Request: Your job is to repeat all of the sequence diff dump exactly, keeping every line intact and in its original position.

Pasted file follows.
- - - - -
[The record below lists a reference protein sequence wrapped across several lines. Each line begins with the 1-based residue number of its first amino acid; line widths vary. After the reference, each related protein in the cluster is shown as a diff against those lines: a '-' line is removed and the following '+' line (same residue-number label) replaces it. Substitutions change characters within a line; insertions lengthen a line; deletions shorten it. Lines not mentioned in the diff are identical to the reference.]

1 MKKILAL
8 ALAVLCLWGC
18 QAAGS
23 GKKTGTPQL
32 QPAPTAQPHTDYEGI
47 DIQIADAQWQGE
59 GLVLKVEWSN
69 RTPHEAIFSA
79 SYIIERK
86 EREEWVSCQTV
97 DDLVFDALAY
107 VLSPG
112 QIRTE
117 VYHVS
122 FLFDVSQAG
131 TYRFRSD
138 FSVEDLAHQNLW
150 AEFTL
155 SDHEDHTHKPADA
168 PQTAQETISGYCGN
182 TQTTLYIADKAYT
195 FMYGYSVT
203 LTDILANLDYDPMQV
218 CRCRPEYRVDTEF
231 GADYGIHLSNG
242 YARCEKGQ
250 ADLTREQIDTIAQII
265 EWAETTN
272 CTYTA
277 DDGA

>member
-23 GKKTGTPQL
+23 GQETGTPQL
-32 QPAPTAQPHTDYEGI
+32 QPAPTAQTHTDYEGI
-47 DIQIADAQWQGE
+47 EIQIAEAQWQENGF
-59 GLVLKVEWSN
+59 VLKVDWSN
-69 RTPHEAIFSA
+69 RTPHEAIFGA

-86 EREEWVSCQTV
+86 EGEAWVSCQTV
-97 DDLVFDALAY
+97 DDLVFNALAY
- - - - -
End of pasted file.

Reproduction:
[The record below lists a reference protein sequence wrapped across several lines. Each line begins with the 1-based residue number of its first amino acid; line widths vary. After the reference, each related protein in the cluster is shown as a diff against those lines: a '-' line is removed and the following '+' line (same residue-number label) replaces it. Substitutions change characters within a line; insertions lengthen a line; deletions shorten it. Lines not mentioned in the diff are identical to the reference.]

1 MKKILAL
8 ALAVLCLWGC
18 QAAGS
23 GKKTGTPQL
32 QPAPTAQPHTDYEGI
47 DIQIADAQWQGE
59 GLVLKVEWSN
69 RTPHEAIFSA
79 SYIIERK
86 EREEWVSCQTV
97 DDLVFDALAY
107 VLSPG
112 QIRTE
117 VYHVS
122 FLFDVSQAG
131 TYRFRSD
138 FSVEDLAHQNLW
150 AEFTL
155 SDHEDHTHKPADA
168 PQTAQETISGYCGN
182 TQTTLYIADKAYT
195 FMYGYSVT
203 LTDILANLDYDPMQV
218 CRCRPEYRVDTEF
231 GADYGIHLSNG
242 YARCEKGQ
250 ADLTREQIDTIAQII
265 EWAETTN
272 CTYTA
277 DDGA

>member
-23 GKKTGTPQL
+23 GQETGTPQL
-32 QPAPTAQPHTDYEGI
+32 QPAPTAQTHTDYEGI
-47 DIQIADAQWQGE
+47 EIQIAEAQWQENGF
-59 GLVLKVEWSN
+59 VLKVDWSN
-69 RTPHEAIFSA
+69 RTPHEAIFGA

-86 EREEWVSCQTV
+86 EGEAWVSCQTV
-97 DDLVFDALAY
+97 DDLVFNALAY